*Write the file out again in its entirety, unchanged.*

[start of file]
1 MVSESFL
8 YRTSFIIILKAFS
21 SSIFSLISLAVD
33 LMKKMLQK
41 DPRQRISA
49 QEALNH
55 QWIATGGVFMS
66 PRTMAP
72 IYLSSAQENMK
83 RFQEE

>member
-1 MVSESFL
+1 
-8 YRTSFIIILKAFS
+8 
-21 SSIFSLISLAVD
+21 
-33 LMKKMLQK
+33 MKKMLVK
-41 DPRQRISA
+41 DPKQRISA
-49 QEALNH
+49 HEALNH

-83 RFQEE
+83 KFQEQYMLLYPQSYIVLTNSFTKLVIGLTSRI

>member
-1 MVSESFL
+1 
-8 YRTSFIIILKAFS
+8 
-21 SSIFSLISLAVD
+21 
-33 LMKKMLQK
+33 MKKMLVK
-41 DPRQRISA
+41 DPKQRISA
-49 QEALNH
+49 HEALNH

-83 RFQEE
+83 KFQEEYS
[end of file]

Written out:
1 MVSESFL
8 YRTSFIIILKAFS
21 SSIFSLISLAVD
33 LMKKMLQK
41 DPRQRISA
49 QEALNH
55 QWIATGGVFMS
66 PRTMAP
72 IYLSSAQENMK
83 RFQEE

>member
-1 MVSESFL
+1 
-8 YRTSFIIILKAFS
+8 
-21 SSIFSLISLAVD
+21 
-33 LMKKMLQK
+33 MKKMLVK
-41 DPRQRISA
+41 DPKQRISA
-49 QEALNH
+49 HEALNH

-83 RFQEE
+83 KFQEQYMLLYPQSYIVLTNSFTKLVIGLTSRI

>member
-1 MVSESFL
+1 
-8 YRTSFIIILKAFS
+8 
-21 SSIFSLISLAVD
+21 
-33 LMKKMLQK
+33 MKKMLVK
-41 DPRQRISA
+41 DPKQRISA
-49 QEALNH
+49 HEALNH

-83 RFQEE
+83 KFQEEYS